New official figures show UK tourist visits still well behind 2019

New official figures show UK tourist visits still well behind 2019

The headlines around the latest figures for arrivals in the UK may have dominated certain sectors of the press due to high immigration levels, but one key issue went almost unnoticed — the Office

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That adds to the weight of evidence that the government has said it’s seeking around whether the VAT-free shopping perk for tourists should be reinstated.


The number of visits made by overseas residents to the UK in 2022 was 31.2 million. This was much higher than the 6.4 million recorded in 2021, when pandemic-related restrictions affected travel.

Despite the rise, the number was still below the 40.9 million seen in 2019, according to estimates from the International Passenger Survey.

This is just what retailers and the bodies representing them have been saying for some time, with many citing the abolition of the ability to claim back VAT on purchases made while in Britain and carried home when the tourist exits the country (rather than having the items shipped home) as being the key factor. 

That’s despite a weight of evidence showing mainland Europe’s tourists traffic is bouncing back strongly. Only

And while it’s unfair to compare Europe’s figures for April 2023 with the UK’s for last year, there was also plenty of evidence already being seen last year (both statistical and anecdotal) that tourists were shunning Britain and opting for Europe due to the end of tax-free shopping.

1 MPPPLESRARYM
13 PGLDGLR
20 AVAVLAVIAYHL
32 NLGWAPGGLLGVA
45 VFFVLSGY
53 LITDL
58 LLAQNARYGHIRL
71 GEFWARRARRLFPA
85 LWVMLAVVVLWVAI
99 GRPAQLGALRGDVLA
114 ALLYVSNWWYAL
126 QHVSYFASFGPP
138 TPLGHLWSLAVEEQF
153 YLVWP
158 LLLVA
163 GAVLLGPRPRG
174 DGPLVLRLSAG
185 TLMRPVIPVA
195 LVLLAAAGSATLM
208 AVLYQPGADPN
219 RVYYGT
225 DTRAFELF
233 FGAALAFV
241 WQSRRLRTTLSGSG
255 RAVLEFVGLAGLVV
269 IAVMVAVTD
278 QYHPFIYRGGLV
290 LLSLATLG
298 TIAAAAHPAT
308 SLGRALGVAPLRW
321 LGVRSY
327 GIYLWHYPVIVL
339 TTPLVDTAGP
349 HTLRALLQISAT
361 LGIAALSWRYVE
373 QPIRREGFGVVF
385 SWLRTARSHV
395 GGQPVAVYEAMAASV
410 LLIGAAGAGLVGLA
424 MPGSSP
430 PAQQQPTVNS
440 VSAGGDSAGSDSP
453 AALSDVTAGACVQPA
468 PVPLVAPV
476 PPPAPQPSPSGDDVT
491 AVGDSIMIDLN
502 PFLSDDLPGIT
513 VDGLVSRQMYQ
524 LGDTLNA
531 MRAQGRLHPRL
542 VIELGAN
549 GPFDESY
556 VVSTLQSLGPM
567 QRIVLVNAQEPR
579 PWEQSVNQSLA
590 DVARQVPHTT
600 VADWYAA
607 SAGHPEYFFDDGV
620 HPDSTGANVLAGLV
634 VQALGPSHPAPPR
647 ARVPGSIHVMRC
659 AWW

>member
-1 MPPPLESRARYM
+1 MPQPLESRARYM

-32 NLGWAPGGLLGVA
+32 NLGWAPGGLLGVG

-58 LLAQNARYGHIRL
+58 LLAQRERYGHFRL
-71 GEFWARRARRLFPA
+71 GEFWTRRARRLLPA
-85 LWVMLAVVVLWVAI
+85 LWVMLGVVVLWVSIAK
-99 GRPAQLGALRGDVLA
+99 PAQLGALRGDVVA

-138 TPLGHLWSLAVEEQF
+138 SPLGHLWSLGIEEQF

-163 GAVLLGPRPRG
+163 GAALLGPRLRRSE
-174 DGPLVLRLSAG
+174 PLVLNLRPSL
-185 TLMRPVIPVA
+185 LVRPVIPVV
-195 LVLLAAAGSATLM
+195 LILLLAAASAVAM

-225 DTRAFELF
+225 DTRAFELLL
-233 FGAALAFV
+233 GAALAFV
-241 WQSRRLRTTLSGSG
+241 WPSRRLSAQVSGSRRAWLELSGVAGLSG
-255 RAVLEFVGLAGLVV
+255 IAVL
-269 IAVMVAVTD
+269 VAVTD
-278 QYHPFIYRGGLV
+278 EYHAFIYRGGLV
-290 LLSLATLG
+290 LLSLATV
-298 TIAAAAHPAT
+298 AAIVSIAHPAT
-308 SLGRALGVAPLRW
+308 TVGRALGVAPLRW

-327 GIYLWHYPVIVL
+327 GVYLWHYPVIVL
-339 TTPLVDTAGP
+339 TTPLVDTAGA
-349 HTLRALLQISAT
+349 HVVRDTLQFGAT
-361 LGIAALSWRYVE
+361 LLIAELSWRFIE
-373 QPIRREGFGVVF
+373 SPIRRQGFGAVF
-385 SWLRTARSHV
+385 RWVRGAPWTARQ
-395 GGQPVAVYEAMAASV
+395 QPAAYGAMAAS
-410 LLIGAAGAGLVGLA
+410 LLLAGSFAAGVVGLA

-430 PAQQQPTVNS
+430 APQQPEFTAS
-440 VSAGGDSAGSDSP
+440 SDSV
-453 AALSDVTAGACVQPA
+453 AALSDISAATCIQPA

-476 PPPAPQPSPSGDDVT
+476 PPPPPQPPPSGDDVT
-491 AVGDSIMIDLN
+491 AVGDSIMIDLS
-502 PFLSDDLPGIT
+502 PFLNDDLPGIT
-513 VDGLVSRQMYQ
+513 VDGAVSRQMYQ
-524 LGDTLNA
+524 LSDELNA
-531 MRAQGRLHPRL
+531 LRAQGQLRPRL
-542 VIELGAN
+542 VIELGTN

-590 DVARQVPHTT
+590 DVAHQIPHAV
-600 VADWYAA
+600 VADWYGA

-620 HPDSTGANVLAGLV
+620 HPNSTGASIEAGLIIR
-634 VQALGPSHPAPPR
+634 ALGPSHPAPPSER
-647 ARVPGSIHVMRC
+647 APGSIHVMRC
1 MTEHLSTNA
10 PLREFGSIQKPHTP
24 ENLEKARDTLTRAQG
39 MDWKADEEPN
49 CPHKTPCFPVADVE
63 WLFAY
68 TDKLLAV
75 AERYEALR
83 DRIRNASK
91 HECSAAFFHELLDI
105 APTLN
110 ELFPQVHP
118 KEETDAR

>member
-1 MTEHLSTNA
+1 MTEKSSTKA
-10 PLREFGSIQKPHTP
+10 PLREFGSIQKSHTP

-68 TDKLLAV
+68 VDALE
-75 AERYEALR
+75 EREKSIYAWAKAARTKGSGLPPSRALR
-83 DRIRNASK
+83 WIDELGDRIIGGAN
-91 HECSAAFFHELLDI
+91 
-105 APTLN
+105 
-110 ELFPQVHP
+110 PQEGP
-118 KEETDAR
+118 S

Dee Corsi, CEO of the New West Company and Chair of the Association of International Retail, said of the new survey: “The UK’s failure to recover to 2019 levels seen in today’s figures are concerning when compared to the uplift being seen elsewhere in Europe. Post-pandemic, pent-up demand has seen visitor numbers and spend recover faster in some European cities, particularly driven by US visitors, but the UK’s growth is lagging behind. 

“The only factor that can explain a difference in growth is the removal of tax-free shopping, which puts us at a 20% price disadvantage when compared to our European neighbours. Our fear is that as awareness of the tourist tax grows, our reputation as a leading global shopping destination will shrink.”

She added that new hurdles for EU residents, who will soon need to pay for new Electronic Travel Authorisation before entering the UK, “could have been offset by becoming the only European country they could shop tax-free”.


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